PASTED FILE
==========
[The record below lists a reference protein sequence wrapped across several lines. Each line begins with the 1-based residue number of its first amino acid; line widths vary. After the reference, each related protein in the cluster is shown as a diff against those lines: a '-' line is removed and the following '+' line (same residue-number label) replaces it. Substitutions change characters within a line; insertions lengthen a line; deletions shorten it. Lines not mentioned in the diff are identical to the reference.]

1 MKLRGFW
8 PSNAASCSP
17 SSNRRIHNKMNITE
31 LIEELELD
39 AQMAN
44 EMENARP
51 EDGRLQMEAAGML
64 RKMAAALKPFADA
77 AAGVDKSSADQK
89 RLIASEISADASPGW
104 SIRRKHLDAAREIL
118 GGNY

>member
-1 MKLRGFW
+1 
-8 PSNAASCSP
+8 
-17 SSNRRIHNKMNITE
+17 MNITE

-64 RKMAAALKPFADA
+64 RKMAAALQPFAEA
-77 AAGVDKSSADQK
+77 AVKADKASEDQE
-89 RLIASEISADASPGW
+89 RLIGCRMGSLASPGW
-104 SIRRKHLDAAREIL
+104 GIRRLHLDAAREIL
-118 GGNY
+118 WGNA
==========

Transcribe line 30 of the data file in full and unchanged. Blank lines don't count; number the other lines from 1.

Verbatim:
+118 WGNA